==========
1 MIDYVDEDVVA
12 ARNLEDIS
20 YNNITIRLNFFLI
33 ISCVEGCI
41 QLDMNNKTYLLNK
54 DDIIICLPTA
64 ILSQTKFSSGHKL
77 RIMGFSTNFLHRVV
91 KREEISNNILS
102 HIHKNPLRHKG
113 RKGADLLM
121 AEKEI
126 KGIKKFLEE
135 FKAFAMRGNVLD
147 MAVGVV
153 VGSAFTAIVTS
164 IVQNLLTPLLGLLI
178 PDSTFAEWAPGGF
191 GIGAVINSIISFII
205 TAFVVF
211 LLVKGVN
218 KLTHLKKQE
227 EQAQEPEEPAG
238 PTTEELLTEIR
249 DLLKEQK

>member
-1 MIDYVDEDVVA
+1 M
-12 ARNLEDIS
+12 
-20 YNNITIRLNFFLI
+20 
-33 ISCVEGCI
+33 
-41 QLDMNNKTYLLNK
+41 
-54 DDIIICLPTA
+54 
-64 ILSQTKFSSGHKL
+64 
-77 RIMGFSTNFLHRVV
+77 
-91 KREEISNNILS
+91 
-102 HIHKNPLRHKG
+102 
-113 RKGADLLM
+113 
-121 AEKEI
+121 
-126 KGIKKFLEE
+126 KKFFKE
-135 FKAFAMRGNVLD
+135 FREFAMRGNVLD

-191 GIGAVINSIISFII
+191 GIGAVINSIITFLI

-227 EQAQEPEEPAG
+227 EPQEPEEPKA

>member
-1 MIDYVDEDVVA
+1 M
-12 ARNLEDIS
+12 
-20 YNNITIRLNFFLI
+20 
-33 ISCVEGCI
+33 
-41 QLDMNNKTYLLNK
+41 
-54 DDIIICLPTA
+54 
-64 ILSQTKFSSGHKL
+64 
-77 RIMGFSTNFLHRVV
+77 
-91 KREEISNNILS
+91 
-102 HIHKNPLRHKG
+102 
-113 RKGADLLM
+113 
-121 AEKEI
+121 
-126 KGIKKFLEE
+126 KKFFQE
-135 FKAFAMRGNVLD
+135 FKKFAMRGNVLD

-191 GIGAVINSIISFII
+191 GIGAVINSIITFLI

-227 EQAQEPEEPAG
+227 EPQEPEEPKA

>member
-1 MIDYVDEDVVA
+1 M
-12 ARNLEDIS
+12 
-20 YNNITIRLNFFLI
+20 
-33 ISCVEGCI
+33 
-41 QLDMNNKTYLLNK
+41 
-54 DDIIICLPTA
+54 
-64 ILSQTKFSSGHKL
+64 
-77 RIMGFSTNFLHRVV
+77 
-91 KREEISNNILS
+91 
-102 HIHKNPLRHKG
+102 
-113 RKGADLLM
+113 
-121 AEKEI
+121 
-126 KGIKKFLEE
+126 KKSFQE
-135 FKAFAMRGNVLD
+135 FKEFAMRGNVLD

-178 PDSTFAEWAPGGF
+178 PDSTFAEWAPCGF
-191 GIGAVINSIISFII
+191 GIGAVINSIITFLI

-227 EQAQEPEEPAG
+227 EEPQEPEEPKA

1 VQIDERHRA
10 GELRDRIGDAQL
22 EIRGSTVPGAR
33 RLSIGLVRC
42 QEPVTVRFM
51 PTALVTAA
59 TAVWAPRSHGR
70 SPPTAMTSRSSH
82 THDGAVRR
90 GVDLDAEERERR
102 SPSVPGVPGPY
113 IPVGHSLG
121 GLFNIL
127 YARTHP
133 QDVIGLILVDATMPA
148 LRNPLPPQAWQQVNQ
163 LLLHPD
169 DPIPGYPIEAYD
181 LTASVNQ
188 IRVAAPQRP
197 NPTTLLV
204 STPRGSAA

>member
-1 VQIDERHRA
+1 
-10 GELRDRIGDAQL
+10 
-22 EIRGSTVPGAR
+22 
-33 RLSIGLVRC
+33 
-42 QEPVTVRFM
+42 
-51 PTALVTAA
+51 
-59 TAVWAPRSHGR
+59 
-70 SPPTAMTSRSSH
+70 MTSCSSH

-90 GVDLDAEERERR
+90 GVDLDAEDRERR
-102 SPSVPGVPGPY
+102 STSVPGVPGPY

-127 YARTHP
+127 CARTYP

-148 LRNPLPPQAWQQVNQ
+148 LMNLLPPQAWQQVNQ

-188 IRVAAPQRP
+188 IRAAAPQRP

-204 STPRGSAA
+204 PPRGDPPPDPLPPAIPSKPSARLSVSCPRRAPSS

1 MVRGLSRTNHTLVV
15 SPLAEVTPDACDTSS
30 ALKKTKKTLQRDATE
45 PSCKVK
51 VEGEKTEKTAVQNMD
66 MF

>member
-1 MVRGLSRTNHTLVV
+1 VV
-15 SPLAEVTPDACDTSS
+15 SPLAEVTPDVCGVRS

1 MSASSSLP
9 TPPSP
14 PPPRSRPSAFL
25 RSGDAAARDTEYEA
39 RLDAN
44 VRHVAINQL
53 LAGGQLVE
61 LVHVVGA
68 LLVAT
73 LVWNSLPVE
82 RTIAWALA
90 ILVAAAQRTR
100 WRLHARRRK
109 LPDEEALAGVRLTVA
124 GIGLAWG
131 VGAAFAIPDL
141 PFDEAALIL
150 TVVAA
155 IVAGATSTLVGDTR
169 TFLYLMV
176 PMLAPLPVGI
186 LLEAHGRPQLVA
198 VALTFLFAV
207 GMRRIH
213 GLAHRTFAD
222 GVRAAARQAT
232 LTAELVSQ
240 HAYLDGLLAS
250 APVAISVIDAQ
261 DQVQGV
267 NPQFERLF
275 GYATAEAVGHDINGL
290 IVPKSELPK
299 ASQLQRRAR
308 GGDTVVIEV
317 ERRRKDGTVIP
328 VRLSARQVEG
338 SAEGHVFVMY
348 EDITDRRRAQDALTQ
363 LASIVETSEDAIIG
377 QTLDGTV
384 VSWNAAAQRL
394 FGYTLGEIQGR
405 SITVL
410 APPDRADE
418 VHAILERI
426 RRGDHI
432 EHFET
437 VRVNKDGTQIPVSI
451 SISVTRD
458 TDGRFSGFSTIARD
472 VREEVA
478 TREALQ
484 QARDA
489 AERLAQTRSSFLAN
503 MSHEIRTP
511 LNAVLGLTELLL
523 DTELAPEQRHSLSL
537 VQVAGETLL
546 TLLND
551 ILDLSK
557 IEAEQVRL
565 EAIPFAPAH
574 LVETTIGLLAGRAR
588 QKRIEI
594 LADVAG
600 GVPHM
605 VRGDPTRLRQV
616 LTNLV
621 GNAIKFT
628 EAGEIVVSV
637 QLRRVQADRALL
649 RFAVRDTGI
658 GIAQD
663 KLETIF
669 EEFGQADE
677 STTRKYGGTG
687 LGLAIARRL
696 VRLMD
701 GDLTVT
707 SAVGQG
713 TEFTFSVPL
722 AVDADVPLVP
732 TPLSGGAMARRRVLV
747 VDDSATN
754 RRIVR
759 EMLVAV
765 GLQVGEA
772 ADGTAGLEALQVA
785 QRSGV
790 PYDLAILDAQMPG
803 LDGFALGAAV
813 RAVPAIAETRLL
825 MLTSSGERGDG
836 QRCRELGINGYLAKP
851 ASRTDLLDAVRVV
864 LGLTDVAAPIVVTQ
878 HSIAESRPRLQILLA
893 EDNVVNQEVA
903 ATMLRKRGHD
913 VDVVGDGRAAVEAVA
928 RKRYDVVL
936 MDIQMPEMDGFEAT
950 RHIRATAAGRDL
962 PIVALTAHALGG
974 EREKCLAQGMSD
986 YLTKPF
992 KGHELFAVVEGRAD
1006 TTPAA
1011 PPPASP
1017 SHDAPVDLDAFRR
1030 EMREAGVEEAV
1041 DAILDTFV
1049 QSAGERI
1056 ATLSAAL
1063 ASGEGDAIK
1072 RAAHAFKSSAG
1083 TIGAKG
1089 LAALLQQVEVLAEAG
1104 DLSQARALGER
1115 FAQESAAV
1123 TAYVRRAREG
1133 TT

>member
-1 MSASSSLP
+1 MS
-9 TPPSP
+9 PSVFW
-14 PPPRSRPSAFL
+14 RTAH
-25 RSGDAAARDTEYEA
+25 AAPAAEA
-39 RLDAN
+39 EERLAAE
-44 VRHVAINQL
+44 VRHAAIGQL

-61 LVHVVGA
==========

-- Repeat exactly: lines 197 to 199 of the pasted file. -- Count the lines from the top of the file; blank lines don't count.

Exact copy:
68 LLVAT
73 LVWNSLPVE
82 RTIAWALA